This is Anakana Scofield’s second novel. I seemed to have missed her first, Mularky. Martin John [High Wycombe: & Other Stories, 2016] is an artistic and intellectual tour de force. In the tradition of writers who can project themselves into the mind, mannerisms and minefield of seeing the world from an altogether different and damaged perspective (for example, Faulkner’s The Sound and the Fury, and Mark Haddon’s The Curious Incident of the Dog in the Night-time) Schofield creates a character whom we might well cross the street to avoid but who, even so, deserves our compassion.
My tutor would have called her style post-modern but the material and the message is in the here and now. Having transgressed in his Irish hometown, Martin John is packed off to London by his mother, at a loss to know how to cope with his behaviour. It might have momentarily have eased her problem but it simply means that Martin John continues his obsessive-compulsive and anti-social behaviour elsewhere. We see too how difficult it is for a fragmented, inadequately funded and endemically poor-to-communicate social care sector to cope with problem behaviour like Martin John’s.
Martin John is convinced that his unofficial lodger, Baldy Conscience, is out to get him and that everyone else is in league with Baldy; perhaps even his own mother.
Mam said I can’t save you.
She never said the truth. The truth is THEY ARE COMING FOR HIM. How long has she known about Baldy Conscience?
Did she maybe send him? Have they met?
Did they meet at Euston?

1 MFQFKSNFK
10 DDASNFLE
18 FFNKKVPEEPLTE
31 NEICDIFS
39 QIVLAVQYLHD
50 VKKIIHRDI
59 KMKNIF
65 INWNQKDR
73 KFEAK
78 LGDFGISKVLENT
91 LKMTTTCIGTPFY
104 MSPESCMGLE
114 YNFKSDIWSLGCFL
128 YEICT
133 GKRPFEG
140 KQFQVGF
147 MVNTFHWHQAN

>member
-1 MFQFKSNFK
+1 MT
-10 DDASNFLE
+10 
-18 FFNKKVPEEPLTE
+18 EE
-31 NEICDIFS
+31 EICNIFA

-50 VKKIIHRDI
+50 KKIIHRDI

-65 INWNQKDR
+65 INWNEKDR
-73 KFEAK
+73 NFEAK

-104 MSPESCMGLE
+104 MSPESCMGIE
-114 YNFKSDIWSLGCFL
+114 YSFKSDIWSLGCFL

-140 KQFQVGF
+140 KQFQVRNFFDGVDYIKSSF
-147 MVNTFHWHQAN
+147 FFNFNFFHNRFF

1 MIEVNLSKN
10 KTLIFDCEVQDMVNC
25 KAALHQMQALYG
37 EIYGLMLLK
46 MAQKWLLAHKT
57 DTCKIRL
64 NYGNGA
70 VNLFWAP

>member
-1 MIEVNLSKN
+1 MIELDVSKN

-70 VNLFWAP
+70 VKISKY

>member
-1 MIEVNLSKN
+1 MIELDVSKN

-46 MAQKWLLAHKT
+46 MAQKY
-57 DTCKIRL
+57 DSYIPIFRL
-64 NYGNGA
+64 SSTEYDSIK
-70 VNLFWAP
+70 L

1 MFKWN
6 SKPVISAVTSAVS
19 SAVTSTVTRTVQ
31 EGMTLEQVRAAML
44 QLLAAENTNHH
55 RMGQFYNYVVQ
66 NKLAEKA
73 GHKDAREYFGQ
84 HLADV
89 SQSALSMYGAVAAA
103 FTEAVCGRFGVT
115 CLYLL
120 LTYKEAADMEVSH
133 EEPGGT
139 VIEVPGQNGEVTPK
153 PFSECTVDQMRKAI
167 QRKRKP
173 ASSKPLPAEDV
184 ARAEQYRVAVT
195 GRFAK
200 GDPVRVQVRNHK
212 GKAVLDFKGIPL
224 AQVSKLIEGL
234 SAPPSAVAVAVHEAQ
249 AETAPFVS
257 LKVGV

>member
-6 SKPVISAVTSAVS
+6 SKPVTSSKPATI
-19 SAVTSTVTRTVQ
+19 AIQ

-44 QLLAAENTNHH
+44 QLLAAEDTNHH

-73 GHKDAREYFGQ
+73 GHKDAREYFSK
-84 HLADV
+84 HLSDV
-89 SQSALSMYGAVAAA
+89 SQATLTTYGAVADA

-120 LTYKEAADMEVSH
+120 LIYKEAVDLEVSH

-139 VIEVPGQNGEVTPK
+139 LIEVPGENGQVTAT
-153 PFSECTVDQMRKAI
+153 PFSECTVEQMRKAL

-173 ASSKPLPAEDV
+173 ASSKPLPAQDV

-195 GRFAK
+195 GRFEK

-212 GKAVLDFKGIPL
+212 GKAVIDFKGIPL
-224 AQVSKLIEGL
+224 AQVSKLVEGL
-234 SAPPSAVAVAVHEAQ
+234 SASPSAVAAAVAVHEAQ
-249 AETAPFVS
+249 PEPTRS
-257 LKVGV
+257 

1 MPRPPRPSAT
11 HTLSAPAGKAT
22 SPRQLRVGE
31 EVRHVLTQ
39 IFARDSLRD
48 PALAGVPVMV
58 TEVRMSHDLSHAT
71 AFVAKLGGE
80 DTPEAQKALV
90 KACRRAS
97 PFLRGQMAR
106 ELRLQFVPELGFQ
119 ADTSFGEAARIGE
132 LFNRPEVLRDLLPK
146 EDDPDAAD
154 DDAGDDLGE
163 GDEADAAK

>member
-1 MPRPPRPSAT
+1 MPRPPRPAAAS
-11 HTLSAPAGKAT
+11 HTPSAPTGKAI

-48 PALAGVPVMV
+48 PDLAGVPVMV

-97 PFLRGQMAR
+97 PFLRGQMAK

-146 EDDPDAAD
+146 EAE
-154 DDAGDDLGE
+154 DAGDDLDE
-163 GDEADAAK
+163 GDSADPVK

Was it mam who told him to go do the circuits at Euston?
No. No. That’s not it. She said keep the head down. She said she didn’t want him on the Tube. She said Keep the head down, Into bed at night, Don’t mind anybody and they won’t be minding you either. She said other things. He cannot remember the other things. Did she warn him about Baldy Conscience? How did she know about Beirut?
He is confused. Painfully confused. He must walk. He must settle this question of what mam knows.
The book is built from short, sometimes very short, blocks of text. The text repeats and restates Martin John’s problems exactly as one imagines they occur to him. It also conveys his mother’s despairs and exasperations. It brings home the obsessive-compulsive mind-set of Martin John. How can one convince a sociopath that we are not all out to get him since some of us so obviously are? In this respect alone, Schofield’s book is a ‘must read’. We shall hear more from this English-born Irish-Canadian author and we are indebted to & Other Stories for publishing this book.